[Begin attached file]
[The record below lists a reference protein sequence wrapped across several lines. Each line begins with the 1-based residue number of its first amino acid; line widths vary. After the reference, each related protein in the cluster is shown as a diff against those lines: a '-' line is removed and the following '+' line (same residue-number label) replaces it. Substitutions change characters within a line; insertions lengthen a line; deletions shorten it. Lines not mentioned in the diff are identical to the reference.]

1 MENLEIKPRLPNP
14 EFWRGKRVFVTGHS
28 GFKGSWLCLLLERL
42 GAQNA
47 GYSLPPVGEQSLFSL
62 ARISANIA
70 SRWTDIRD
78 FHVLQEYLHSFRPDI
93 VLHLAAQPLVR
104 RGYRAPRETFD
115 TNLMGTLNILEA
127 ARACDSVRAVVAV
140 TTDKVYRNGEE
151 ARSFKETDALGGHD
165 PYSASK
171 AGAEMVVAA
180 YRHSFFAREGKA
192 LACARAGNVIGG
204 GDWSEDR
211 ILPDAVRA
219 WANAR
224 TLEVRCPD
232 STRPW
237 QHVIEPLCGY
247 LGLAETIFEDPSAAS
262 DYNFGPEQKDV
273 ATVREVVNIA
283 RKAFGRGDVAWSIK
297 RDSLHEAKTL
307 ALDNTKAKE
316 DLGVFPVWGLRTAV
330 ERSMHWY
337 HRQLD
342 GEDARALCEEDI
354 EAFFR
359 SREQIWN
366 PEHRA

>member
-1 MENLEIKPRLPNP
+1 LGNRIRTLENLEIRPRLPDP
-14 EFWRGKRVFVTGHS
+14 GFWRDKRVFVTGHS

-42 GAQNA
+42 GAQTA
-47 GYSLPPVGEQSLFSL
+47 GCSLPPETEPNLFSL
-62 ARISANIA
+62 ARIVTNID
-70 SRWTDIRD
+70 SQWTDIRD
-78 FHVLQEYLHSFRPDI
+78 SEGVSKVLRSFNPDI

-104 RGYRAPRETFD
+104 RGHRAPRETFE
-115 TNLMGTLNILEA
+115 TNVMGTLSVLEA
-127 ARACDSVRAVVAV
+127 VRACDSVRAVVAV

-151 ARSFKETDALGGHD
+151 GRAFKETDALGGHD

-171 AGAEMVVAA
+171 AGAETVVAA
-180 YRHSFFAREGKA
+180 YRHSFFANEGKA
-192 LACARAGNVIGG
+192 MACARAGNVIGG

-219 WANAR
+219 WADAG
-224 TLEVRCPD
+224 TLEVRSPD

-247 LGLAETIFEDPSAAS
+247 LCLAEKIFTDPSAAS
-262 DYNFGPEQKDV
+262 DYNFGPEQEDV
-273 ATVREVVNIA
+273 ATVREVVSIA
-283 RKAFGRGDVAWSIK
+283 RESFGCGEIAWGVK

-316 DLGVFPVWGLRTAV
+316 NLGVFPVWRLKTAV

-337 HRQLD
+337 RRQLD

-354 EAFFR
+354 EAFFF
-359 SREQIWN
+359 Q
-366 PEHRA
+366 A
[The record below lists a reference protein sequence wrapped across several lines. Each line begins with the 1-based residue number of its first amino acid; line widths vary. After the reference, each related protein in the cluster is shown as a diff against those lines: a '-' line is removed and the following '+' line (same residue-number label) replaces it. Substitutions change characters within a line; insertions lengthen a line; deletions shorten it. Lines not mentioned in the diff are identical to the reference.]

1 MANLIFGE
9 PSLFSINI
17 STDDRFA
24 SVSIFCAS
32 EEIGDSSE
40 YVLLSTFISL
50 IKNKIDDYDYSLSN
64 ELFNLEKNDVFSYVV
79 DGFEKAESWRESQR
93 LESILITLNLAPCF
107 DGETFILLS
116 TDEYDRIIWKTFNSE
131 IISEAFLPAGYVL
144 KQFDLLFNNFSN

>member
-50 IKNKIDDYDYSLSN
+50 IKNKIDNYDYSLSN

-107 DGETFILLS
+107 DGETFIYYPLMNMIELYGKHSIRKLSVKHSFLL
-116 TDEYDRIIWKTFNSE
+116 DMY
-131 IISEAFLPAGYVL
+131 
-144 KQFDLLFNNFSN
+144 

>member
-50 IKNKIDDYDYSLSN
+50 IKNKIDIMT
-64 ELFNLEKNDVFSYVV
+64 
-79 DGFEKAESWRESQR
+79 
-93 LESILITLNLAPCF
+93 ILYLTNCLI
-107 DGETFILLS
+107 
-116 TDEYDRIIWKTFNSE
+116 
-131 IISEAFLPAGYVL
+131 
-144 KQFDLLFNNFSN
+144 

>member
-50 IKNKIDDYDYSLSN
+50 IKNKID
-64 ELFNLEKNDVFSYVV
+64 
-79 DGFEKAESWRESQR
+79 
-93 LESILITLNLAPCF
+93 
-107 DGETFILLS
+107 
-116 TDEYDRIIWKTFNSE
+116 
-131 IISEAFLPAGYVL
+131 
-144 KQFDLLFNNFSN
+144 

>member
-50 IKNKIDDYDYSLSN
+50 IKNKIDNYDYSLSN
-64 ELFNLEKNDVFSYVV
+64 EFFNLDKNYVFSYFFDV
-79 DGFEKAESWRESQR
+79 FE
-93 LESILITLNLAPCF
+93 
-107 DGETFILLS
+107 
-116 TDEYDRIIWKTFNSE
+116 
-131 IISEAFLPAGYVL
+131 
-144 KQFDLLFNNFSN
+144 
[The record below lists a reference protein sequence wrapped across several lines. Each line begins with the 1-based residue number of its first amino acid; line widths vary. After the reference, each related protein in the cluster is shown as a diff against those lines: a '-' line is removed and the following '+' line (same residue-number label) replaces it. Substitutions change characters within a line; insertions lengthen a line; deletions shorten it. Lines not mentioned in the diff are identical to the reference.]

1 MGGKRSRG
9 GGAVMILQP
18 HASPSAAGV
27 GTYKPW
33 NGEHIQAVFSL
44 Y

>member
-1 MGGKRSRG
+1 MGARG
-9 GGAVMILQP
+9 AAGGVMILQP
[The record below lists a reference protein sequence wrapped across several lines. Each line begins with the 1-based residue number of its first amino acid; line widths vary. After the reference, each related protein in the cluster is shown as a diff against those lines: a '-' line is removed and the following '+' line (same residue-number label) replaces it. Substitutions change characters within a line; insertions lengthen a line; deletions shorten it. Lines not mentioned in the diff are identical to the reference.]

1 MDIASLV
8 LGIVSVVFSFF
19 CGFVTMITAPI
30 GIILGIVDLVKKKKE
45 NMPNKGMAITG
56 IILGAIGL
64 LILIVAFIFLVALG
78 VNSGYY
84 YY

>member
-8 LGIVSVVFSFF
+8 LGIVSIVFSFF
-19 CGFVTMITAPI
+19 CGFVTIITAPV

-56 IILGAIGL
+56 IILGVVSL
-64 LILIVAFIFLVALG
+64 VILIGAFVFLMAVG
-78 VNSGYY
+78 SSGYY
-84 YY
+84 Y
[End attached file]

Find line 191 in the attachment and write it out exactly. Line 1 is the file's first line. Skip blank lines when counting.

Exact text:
+8 LGIVSIVFSFF